Shannon Christian

In this weekly blog, staff reporter Shannon Christian writes about the myths of healthcare and how it impacts students.

Dr. Germ: mistakes make for malpractice 

“Going to the doctor made me feel worse.”

Usually, when one visits their primary care physician or goes to the hospital with any ailment or injury, they expect to return home feeling healed, or at least better than they did before. Unfortunately, this isn’t always the case, as in any environment, mistakes are bound to happen at some point. 

Mistakes within the medical field, known as malpractice, hold immense weight, however, as they deal with patients’ lives and wellbeing. Simple mistakes can lead to one’s lifetime of pain or even mortality. To supplement the immense detriment that malpractice mistakes can cause for patients, charges can be made against the physician and hospital in which the malpractice occurred, opening up a case in court of law. In many cases, there is tangible evidence of some mistake occurring, such as an injury received as a result of a procedure, or evidence of negligence, such as ignoring signs and symptoms of a condition that resulted in a fatality.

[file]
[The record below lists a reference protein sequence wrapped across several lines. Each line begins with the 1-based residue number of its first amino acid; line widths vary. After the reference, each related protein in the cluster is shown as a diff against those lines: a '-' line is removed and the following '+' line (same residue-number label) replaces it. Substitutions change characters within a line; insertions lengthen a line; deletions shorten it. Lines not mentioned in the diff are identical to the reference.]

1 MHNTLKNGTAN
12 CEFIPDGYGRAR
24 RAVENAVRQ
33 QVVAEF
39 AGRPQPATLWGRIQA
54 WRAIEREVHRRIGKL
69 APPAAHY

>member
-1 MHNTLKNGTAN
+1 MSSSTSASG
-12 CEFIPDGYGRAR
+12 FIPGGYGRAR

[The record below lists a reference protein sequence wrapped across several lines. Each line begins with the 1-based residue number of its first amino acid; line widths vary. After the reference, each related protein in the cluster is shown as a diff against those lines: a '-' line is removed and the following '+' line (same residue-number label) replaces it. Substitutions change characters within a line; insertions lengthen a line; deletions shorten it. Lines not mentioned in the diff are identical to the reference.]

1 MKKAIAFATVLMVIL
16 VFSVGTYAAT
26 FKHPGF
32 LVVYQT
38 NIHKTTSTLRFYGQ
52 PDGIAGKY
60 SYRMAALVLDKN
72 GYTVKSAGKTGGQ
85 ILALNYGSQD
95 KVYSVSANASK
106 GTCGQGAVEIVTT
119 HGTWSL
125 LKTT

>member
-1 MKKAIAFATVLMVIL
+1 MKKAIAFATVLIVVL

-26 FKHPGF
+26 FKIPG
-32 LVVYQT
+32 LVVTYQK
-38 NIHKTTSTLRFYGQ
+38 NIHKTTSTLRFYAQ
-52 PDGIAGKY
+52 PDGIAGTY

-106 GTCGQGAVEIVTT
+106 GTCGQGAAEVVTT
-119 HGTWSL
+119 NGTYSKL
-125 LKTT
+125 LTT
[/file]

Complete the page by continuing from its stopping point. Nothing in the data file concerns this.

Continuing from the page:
Infamous cases of malpractice in the medical world contain horror stories such as surgeons amputating the incorrect leg on a patient, or even going so far as to operate on the wrong patient entirely. One case includes a man who had an operation to remove a cancerous tumor within his body, and, after the procedure, found out that the surgical team had left a 13-inch malleable retractor in his abdominal cavity. These cases are extremely severe and were rare cases of magnanimous mistakes. 

Many of the 20,000 malpractice cases per year in the US surround a failure of communication, or a failure to diagnose, leading to a detriment in the condition of the patient, or even death. 

For physicians, there will always be a chance that malpractice will ensue during their career, in which case, upon receiving their doctorate degrees, physicians will begin paying malpractice insurance. Paying for malpractice insurance can range from $100,000 to $1,000,000 for physicians, depending on their policy, as this is used to cover damages for the case. 

Malpractice can be an intimidating aspect of the medical field, but it should not be a deterrent for patients to receive care in a hospital or medical facility. Malpractice isn’t non-existent, but due to advancements in technology, and hospital policies, especially following great precedent incidents of malpractice, there are safeguards in place to protect both patients and care teams. This can include counting systems to account for surgical tools, or even patient advocates to ensure that one leaves the doctor feeling better, not worse than they did before. 

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